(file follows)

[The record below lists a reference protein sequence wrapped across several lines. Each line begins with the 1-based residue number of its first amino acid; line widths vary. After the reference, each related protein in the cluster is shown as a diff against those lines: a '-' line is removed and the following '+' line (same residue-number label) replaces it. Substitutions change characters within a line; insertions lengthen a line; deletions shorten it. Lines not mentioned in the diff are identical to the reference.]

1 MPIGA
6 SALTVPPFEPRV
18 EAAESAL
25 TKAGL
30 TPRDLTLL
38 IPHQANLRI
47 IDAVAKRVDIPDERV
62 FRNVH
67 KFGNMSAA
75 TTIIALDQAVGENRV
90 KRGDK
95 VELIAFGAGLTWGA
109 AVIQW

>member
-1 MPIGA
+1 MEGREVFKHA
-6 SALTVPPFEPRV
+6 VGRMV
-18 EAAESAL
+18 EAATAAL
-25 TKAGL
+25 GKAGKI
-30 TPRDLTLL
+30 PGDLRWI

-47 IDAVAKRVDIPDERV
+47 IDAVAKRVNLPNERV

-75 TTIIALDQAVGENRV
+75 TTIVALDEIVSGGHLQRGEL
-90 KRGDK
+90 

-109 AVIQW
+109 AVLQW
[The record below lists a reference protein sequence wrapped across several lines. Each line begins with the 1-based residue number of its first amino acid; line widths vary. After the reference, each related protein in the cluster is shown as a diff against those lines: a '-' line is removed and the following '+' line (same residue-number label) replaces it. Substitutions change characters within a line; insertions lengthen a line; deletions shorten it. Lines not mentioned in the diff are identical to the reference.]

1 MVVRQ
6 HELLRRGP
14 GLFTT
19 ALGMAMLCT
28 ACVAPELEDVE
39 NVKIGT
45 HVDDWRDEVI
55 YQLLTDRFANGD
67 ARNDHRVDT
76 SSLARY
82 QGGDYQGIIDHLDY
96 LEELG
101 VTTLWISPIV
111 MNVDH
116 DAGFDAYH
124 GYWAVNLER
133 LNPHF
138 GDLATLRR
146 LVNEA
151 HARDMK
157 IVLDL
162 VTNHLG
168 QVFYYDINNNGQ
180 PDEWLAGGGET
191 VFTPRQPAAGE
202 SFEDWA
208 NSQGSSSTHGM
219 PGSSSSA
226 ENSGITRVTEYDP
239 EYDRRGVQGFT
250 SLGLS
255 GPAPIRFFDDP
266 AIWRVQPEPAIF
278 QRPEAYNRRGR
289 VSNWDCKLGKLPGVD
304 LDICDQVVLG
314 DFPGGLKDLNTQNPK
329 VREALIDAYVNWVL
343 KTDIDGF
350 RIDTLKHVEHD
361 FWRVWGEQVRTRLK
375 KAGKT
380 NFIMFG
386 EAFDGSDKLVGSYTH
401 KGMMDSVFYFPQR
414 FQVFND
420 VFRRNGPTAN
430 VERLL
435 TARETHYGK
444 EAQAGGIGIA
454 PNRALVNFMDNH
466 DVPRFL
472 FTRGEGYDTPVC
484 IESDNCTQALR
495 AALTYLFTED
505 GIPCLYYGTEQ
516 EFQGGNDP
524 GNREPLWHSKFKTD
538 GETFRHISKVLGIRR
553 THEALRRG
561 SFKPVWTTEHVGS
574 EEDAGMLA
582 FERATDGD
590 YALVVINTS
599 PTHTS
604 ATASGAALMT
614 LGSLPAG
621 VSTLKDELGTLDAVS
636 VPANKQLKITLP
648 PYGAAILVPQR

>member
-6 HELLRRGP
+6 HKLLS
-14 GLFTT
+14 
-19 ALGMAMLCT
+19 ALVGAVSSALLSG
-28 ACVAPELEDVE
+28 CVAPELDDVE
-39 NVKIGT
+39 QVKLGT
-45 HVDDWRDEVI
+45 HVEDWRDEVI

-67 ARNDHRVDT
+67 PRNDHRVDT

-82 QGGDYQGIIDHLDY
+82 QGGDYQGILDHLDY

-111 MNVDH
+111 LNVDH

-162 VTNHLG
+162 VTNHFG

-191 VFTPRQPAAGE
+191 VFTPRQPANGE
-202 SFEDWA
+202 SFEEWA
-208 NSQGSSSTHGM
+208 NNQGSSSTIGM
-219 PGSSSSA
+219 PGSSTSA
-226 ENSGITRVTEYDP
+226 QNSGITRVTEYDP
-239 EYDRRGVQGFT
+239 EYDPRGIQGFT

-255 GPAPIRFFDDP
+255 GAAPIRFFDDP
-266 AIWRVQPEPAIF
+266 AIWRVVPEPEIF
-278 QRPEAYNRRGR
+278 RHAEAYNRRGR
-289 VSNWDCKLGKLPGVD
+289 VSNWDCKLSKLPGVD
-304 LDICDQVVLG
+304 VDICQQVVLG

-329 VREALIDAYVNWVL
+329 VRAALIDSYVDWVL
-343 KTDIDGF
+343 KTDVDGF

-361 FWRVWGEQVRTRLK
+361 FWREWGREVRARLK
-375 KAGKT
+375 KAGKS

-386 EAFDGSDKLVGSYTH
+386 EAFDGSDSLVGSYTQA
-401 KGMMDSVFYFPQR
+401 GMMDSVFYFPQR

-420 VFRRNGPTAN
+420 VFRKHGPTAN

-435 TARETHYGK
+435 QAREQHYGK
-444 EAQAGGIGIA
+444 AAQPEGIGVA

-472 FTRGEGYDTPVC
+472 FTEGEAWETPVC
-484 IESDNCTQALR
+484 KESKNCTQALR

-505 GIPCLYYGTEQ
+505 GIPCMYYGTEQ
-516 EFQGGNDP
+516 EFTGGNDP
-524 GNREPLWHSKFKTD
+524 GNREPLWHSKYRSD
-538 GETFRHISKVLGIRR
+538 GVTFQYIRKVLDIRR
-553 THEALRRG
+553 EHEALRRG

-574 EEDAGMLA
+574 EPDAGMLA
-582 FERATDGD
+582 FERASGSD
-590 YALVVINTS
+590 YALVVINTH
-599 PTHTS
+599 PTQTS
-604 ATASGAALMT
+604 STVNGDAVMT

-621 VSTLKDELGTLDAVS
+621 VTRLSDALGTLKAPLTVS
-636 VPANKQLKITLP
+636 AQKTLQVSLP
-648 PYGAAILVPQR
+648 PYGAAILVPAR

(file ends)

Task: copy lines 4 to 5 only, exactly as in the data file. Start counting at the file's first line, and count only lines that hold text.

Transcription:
18 EAAESAL
25 TKAGL